Babyface – Tender Lover | Return To The Classics

Tender Lover was released on July 30, 1989 and it was the second studio album released by Kenneth “Babyface” Edmonds.  Some would argue this was his debut project due to the fact his first studio album, Lovers, was released in 1986 while he was only taking a break from his group, The Deele.  Nonetheless, a changing of the guard was taking place with the sound of black/urban music. The R&B genre was being infused with a new sound called ‘New Jack Swing’ developed and introduced by a young producer named Teddy Riley and Babyface himself.

Edmonds had been a part of the music scene as a background musician beginning in the late 1970s for the now defunct Chi Sound music label. It was during this time where he collaborated with funk performer Bootsy Collins, who dubbed him with the nickname “Babyface” while he was still a teen. He also played in the groups Manchild where he was a guitarist and as a keyboardist in the R&B group The Deele. His first major credit as a songwriter came when he wrote the legendary hit “Slow-Jam” for R&B group Midnight Star 1983.

After leaving the Chi Sound record label, Babyface signed a record deal with the eponymous label Sound of Los Angeles Records (SOLAR) in 1981 and he would stay there as a recording artist and producer until 1989 when he co-founded LaFace records with longtime collaborator L.A. Reid.

Tender Lover was his last album released under SOLAR and it showcased not only Babyface’s incredible production prowess, but also his vocal capabilities as a formidable solo act. He served as executive producer as well as serving as the lead guitarist and keyboardist on every single track. Kevin ‘Kayo’ Roberson, L.A. Reid and Darryl Simmons served as musical contributors by playing percussion, drums and bass guitar. Two classic R&B groups in their own right, After 7 and Troop contributed backing vocals for every song on this album.

His production talents alongside his former band mates from R&B groups, Manchild (Daryl Simmons)The Deele (Kevin ‘Kayo’ Roberson, L.A. Reid) really provided a concrete foundation in the creation of Tender Lover as a groundbreaking record for not only Babyface’s career, but for the genre of R&B music. The tracks spoke volumes on the musicianship put into every single song on the offering. He was already a household name in R&B circles with the many ballads he co-wrote with his former groups, but with this new formula of combining elements of jazz, funk, rap, and R&B to create beats using the SP-1200 and Roland 808 drum machines helped to unleash a new direction for urban contemporary music .

The first single released from Tender Lover was “It’s No Crime” and it was well received by R&B and pop audiences. It reached #7 on the Billboard Hot 100 Chart and it was an up-tempo track featuring the innovative New Jack Swing production style. The second single “Whip Appeal” saw Babyface return to his balladeer roots and it peaked to #6 on the Billboard Hot 100 Chart, which gave credence to his abilities as a singer/songwriter who could effectively showcase his variety.   This album went on to peak at #14 on the Billboard 200 album charts and #1 on the Billboard R&B charts. It sold two million copies to establish Babyface as a force to be reckoned with in the genre for more years to come.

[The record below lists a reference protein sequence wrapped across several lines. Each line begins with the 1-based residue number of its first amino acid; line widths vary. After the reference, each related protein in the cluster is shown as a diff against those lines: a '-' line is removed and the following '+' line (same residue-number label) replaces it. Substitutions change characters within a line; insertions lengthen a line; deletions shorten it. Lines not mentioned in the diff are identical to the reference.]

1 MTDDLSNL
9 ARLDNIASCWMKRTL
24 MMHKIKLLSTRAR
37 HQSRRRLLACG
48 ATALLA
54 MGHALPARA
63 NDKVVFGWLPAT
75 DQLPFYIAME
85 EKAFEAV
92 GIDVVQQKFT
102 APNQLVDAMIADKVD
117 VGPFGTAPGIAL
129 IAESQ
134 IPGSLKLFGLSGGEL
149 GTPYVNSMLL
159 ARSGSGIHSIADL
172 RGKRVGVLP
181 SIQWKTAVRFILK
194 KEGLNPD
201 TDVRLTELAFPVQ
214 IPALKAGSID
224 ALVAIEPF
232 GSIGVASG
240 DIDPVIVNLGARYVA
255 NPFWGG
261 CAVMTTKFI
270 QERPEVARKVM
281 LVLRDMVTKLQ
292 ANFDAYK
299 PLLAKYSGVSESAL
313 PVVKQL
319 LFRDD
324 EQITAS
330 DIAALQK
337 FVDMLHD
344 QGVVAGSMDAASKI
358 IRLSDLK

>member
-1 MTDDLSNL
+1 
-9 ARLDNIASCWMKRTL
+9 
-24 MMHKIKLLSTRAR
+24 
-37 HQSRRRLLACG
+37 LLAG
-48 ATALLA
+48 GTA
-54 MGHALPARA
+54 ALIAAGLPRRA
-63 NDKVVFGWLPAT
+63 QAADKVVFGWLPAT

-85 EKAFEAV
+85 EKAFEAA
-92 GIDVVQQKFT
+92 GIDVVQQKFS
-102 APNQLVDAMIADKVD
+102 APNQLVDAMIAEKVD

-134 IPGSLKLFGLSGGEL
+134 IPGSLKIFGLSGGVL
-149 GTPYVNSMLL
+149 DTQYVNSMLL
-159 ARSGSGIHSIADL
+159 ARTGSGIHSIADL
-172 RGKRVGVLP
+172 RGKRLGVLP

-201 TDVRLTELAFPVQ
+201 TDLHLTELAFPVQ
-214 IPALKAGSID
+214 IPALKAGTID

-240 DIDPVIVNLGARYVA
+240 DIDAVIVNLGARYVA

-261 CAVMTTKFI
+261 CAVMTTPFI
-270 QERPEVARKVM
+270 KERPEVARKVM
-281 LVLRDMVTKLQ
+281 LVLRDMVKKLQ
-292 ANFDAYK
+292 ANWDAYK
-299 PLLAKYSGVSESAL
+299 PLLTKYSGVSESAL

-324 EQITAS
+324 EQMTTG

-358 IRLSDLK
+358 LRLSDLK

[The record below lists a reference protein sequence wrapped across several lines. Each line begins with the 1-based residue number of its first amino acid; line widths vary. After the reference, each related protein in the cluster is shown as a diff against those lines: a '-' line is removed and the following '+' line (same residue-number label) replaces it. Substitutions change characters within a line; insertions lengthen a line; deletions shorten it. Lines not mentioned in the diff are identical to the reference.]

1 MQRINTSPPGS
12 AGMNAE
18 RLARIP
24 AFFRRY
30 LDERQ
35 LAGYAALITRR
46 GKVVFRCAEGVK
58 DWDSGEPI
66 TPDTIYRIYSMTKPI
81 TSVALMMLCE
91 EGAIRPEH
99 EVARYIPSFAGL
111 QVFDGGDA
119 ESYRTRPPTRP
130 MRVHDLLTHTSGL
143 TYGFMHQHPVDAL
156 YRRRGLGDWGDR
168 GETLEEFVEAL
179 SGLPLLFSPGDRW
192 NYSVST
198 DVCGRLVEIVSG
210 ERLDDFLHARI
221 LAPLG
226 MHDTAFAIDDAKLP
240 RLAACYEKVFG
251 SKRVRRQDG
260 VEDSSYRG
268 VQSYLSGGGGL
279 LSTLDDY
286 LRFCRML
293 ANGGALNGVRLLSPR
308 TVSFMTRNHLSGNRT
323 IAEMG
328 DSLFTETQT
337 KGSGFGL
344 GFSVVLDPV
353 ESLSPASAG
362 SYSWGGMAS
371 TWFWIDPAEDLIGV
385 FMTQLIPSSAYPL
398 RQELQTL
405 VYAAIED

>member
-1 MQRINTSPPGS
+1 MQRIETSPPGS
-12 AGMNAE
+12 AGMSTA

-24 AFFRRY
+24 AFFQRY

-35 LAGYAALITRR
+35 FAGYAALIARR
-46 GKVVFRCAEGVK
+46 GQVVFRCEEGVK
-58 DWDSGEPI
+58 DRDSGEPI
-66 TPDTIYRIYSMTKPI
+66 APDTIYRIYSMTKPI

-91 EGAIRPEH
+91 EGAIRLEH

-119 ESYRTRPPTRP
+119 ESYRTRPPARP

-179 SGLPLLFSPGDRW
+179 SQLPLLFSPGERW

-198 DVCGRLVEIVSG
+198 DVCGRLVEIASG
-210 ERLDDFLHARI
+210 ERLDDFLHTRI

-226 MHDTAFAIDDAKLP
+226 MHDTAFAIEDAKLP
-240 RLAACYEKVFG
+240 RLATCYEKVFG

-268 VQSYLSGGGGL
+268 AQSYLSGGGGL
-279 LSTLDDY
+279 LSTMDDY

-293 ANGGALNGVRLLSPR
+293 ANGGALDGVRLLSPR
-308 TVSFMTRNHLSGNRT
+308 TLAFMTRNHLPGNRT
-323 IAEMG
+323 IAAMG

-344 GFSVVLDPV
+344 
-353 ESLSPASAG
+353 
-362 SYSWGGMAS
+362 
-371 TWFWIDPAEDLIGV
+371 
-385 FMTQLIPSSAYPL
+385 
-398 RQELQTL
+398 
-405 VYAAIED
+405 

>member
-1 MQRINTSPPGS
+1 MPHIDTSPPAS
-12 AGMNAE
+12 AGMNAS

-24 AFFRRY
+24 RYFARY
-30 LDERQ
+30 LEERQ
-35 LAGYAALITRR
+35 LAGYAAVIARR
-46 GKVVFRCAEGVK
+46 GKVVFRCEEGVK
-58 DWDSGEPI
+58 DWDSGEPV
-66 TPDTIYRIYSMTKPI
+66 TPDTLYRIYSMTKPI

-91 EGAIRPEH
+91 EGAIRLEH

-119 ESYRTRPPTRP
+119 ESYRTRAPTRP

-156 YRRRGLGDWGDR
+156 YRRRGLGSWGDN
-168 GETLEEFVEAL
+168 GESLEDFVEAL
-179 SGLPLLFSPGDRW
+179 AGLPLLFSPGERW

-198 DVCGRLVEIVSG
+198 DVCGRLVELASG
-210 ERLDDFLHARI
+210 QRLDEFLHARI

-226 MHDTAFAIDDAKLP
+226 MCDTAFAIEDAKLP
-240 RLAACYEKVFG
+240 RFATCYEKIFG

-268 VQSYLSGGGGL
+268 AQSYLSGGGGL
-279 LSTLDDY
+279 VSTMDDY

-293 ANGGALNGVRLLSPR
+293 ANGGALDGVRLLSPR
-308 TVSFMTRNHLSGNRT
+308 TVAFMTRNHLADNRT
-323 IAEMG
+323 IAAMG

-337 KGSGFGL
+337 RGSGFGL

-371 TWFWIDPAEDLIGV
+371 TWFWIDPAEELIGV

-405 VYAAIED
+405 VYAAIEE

As an 8 year old, this album was my first introduction to R&B music. I grew up in a household where gospel music was the only genre playing during the week and on the weekends. When my mother brought home this cassette, I remember her talking about Babyface as a new artist she liked. Naturally, I took an interest and as soon I heard “It’s No Crime” I must have played it ten times in a row. I couldn’t stop dancing in my living room because the music was so infectious.

The next songs I listened to were the title track “Tender Lover” and “My Kinda Girl” because those titles intrigued me. I saw why my mother had become a fan of his and I instantly became one too.

On the B side of the cassette tape were “Whip Appeal”, “Soon As I Get Home” and “Where Will You Go.” These three songs still hold a special place in my memory because of how elegant the sound was and how much passion were in the lyrics.

My three favorite records from this album remain “My Kinda Girl”, “It’s No Crime” and “Where Will You Go.” The lyrics and overall musicianship on these three records create a nostalgic feeling in my soul because these songs provided the fodder for the affinity I have for R&B music to this very day.

Tender Lover in the minds of many R&B enthusiasts is a classic record from a timeless musician.

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